The Japanese government has agreed to provide Tokyo Electric Power Company $11.5 billion in public funds to cover the costs in the aftermath of the March 11 earthquake and tsunami that crippled its Fukushima nuclear power plant.
Japan is providing government aid to help Tokyo Electric Power Company pay for the costs associated with decontaminating the Fukushima nuclear plant site, dismantling the reactors and handling billions of dollars in compensation claims to residents and business owners.
In return for government financial assistance, the utility is to slash operating costs by about $3 billion and shed more than 7,000 workers from its payroll - about 15 percent of its total staff.
Tokyo Electric announced Friday that it expects to lose nearly $7.5 billion for the current fiscal year (which ends in March). The power company says it will incur the loss even after receiving the more than $11 billion in public funds.
The deal for public funds comes amid calls for Tokyo to be more transparent about the level of nuclear radiation in Japan. A task force of the Washington D.C.-based Center for Strategic and International Studies (CSIS) is calling for Japan to resolve what it calls "outstanding safety issues" from the meltdown of reactors at the Fukushima-1 plant.
Three of the facility's nuclear reactors suffered meltdowns after a magnitude 9.0 earthquake and huge tsunami struck northeastern Japan on March 11.
J. Stephen Morrison, the director of global health policy at CSIS, says a task force representing the institute is urging the formation of an independent, international team to examine public health risks from long-term exposure to low-level radiation.
"We think there is a serious trust and credibility problem and that an independent entity of this kind, if it were something that were welcomed by the Japanese government, could advance and carry forward its work in 18 to 24 months and greatly advance our knowledge on those key areas," Morrison stated.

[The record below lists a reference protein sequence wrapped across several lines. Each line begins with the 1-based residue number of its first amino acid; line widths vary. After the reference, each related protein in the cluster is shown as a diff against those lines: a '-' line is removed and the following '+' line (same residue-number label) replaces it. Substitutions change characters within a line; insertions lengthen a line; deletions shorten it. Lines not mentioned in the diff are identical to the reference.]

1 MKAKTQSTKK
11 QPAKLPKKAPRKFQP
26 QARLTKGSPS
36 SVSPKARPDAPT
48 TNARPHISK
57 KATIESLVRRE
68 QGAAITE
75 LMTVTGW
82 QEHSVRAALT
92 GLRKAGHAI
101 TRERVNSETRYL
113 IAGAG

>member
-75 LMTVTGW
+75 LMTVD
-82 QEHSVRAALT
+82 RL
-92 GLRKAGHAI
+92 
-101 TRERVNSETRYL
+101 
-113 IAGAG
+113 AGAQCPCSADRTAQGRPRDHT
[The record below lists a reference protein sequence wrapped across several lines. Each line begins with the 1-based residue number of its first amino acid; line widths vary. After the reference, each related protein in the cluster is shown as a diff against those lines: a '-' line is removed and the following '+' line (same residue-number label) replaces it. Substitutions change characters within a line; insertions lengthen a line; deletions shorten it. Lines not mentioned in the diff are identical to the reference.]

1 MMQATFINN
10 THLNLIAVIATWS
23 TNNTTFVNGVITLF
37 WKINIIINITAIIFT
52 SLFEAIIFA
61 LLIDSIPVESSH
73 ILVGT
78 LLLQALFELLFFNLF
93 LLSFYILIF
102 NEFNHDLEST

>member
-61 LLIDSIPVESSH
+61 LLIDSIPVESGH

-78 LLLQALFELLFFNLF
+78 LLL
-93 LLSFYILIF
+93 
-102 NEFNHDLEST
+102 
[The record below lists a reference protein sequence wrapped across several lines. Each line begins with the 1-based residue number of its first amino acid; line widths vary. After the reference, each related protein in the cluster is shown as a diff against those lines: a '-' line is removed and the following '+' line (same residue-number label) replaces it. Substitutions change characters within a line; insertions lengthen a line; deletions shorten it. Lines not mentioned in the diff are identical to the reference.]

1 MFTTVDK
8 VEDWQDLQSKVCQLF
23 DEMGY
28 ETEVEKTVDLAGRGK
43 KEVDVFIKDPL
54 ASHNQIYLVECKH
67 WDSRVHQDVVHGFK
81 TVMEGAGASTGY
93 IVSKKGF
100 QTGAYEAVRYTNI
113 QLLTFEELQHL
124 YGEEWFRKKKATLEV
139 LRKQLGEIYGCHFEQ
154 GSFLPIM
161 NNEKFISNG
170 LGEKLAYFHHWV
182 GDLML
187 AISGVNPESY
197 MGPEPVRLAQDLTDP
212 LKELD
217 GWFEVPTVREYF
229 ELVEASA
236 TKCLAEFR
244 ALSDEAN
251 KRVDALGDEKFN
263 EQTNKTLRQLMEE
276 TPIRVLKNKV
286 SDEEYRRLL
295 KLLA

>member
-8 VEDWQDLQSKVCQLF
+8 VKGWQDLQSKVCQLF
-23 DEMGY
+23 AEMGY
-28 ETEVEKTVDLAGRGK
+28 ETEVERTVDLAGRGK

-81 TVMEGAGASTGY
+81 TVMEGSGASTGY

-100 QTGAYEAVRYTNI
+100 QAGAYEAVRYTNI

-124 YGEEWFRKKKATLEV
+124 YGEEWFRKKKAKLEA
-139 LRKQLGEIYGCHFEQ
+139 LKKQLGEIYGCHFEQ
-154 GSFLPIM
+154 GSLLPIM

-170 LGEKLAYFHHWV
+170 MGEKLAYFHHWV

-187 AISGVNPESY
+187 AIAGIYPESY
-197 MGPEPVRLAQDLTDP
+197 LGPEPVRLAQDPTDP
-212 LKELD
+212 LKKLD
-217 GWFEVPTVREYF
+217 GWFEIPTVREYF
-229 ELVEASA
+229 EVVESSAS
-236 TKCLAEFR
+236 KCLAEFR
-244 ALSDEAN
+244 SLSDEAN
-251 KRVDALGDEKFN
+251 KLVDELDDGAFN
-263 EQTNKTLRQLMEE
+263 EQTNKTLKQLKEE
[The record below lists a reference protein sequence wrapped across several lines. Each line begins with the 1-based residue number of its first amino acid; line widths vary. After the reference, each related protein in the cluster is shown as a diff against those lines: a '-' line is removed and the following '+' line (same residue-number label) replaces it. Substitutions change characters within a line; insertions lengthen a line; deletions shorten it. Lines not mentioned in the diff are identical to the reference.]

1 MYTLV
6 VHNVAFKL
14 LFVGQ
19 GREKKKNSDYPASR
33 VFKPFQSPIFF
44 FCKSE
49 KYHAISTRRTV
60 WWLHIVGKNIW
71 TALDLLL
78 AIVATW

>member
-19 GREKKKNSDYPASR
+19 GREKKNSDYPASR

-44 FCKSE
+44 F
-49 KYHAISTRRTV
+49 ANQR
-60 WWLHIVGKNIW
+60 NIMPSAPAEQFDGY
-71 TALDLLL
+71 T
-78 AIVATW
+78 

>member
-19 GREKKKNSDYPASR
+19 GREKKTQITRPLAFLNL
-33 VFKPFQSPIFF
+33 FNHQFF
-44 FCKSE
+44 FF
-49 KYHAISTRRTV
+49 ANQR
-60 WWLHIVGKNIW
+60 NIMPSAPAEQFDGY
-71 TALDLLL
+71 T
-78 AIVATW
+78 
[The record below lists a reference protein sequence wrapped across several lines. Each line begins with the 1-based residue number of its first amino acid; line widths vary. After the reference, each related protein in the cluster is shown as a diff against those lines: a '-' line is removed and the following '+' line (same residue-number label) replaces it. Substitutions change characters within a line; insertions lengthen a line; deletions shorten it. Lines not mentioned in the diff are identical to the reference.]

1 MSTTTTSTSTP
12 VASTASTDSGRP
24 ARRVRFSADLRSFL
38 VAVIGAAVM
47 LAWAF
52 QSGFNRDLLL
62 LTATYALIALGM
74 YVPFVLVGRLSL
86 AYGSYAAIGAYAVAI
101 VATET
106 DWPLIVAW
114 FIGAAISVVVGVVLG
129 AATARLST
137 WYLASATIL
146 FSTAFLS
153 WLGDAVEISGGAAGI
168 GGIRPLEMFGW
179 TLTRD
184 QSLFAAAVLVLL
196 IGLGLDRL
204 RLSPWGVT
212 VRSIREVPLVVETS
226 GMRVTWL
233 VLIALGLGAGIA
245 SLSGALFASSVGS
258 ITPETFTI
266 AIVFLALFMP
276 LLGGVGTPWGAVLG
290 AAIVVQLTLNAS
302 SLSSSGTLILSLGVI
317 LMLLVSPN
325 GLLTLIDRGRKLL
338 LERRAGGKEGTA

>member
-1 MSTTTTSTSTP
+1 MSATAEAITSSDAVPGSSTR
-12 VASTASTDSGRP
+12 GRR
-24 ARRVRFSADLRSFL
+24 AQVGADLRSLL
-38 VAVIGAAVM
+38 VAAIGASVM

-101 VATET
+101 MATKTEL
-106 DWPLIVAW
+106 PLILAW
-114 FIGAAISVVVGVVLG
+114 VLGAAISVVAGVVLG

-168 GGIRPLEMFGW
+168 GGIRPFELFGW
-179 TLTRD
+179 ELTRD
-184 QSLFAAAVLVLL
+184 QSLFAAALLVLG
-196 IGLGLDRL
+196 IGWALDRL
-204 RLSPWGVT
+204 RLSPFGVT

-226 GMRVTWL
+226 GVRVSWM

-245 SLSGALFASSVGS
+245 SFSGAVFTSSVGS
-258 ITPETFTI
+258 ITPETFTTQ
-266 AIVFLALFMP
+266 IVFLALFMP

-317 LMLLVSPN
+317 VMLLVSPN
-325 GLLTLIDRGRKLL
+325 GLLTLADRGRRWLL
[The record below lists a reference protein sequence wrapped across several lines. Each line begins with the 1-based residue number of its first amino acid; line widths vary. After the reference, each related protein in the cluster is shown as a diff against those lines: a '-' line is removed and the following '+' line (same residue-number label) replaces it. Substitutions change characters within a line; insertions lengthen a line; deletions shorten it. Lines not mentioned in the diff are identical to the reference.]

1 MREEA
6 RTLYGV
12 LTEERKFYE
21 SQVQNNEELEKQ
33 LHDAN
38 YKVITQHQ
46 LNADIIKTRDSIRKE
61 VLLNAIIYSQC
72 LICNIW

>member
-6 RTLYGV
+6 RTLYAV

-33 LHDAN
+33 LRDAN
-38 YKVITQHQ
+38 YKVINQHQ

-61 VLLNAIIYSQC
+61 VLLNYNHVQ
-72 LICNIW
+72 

Morrison says Japan withheld key data during the early stage of the crisis. Recent estimates indicate radiation released at twice the levels of what had originally been acknowledged.
The country is also grappling with the discovery of radiation hot spots, as far away as Tokyo. And questions persist about the state of the nuclear fuel at the Fukushima plant.
The concern is that the goal of bringing the damaged reactors to a cold shutdown state by the end of this year could be delayed.
Nuclear radiation from the plant in mid-March forced the evacuation of communities in a 20-kilometer radius around the facility. Fully decontaminating the area is expected to take decades.
Despite the nuclear disaster, the report from the CSIS task force released Thursday in Washington notes Japan may have little choice but to continue to rely on atomic power as a relatively inexpensive energy source because the country has few natural resources.
Tim Adams is managing director of an economic advisory firm, The Lindsey Group, and is a former U.S. Treasury Department undersecretary.
"There's real concern among Japanese industry that if Japan moves to a different energy source and it is less cost-effective then that will force Japanese industry to move jobs to other platforms around the world," he said.
Besides health and energy issues, the CSIS report also offers recommendations to Japan on disaster preparedness, its economy and civil society. It calls for Tokyo to liberalize trade and to cut or adjust tax rates to reduce the fiscal pressures compounded by the March 11 disaster. CSIS estimates the quake and ensuing tsunami dealt a $220 billion blow to Japan's infrastructure and assets.
There has been no immediate reaction to the suggestions from the Japanese government.